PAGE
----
Dilly Dally (Toronto, ON, Canada)
Dinner (Los Angeles, CA, United States)
Glass Animals (Oxford, UK)
The Gories (Detroit, MI, United States)
HEALTH (Los Angeles, CA, United States)
Heems (Queens, NY, United States)
Hundred Waters (Los Angeles, CA, United States)
Ibeyi (Paris, France)
Iceage (Copenhagen, Denmark)
Jacco Gardner (Hoorn, Netherlands)
Jessica Pratt (Los Angeles, CA, United States)
K.Flay (San Francisco, CA, United States)
Kate Tempest (London, UK)
Liturgy (Brooklyn, NY, United States)
Lower Dens (Baltimore, MD, United States)
Lydia Ainsworth (Toronto, ON, Canada)
Majical Cloudz (Montreal, QC, Canada)
Mise en Scene (Winnipeg, MB, Canada)
The New Pornographers (Vancouver, BC, Canada)
No Joy (Montreal, QC, Canada)
Obliterations (Los Angeles, CA, California)
Odonis Odonis (Toronto, ON, Canada)
OM (San Francisco, CA, United States)
Pentagram (Alexandria, VA, United States)
Rae Sremmurd (Tupelo, MS, United States)
Real Estate (Brooklyn, NY, United States)
Ryley Walker (Chicago, IL, United States)
San Fermin (Brooklyn, NY, United States)
Sannhet (Brooklyn, NY, United States)
Son Lux (New York City, NY, United States)
Tink (Chicago, IL, United States)
Ty Dolla $ign (Los Angeles, CA, United States)
UNiiQU3 (Newark, NJ, United States)
USA Out Of Vietnam (Montreal, QC, Canada)
Vince Staples (Long Beach, CA, United States)
White Lung (Vancouver, BC, Canada)
Zola Jesus (United States)
Supersonic Festival 2015 has announced their lineup, which is scheduled for June 11-14, 2015 in Birmingham, England (UK).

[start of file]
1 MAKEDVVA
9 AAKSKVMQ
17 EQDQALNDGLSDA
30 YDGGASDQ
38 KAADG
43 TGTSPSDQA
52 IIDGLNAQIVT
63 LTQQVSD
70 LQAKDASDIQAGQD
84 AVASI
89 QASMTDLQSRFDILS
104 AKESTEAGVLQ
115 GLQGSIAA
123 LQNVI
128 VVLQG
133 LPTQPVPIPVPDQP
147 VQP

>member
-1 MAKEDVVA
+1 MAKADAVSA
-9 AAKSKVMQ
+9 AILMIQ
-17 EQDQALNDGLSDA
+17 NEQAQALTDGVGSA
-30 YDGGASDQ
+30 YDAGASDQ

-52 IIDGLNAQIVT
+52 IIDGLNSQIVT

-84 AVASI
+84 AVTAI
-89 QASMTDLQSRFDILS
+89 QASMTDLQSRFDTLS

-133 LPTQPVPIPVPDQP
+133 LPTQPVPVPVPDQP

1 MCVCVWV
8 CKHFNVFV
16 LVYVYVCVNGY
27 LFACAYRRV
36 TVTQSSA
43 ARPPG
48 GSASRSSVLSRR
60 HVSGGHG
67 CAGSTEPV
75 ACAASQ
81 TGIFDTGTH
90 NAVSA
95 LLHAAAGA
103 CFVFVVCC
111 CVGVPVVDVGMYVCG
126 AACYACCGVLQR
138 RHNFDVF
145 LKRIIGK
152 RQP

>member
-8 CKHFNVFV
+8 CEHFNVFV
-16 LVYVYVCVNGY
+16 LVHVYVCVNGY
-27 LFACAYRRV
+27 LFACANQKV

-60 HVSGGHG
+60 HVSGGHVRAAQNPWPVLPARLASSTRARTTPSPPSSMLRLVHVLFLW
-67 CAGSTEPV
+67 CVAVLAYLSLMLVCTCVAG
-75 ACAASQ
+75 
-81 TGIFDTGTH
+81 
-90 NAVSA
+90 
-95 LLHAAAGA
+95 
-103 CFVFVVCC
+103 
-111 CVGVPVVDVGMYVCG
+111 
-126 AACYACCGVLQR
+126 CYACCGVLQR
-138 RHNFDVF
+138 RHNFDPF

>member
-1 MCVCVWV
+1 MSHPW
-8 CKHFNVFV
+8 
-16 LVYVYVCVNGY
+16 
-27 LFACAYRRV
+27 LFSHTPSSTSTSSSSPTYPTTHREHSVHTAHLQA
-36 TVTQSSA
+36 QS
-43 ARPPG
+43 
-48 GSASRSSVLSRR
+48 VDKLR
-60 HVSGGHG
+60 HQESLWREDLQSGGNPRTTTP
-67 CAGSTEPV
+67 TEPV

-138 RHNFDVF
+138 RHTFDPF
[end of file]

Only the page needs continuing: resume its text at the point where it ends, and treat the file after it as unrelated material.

Cicuit Des Yeux
Liima – Efterklang + Tatu Rönkkö
Ravioli Me Away
Six Organs of Admittance/
The Pop Group
Wildbirds and Peacedrums
If you pay any attention to internet forums or social media venues concerning Black Metal, strap yourself in and get ready for the waterworks. Liturgy’s 2011 album Aesthetica (Thrill Jockey) practically set those parts of the internet where panda-paint and studded armbands are still the law on fire with howling and recriminations – they were hipsters who didn’t understand Metal; they were disrespecting or even betraying Metal; anyone who liked them was a poser and personally responsible for the death of Cliff Burton.
The internet being what it is, of course, the other side were as bad, gleefully throwing around hyperbole about “transcending” Metal’s limitations and the death of the caveman headbanger. Four years later, the follow-up to this divisive album has been released, and in terms of honouring Black Metal’s traditions and aesthetics, it makes Aesthetica look like A Blaze In The Northern Sky (Peaceville). There will be tears.
Liturgy, of course, are entirely aware of this reputation. Setting out their stall from the very beginning, The Ark Work (Thrill Jockey Records) opens with that most Black Metal of clichés – the portentous synth intro – and turns it on its head. Fanfare opens with the parpiest keyboards we’ve heard since Anthems To The Welkin At Dusk (Candlelight), but uses repetitions, discord and glitches to turn it into something resembling Bal-Sagoth having a stroke – both triumphant and broken, familiar yet challenging. Aesthetically, the rest of the album takes its cues from this, blending glitchy electronics, parpy synths, jingly bells and programmed drums in with Liturgy’s usual guitars and… ahem… “burst beats” to create a dense, shifting wall of sound. It’s the vocals, however, which are likely be the biggest sticking point – the more traditional screams of Aesthetica making way for a withdrawn, chant-like mumble, clean yet muddied, and unusually passive and withdrawn for a Metal band of any kind. The internet has already had a massive coronary over ‘Vitriol’, in which vocalist Hunter Hunt-Hendricks “raps” – though in truth it’s more like Middle-Class Spoken Word than anything you’d find on a Hip-Hop album.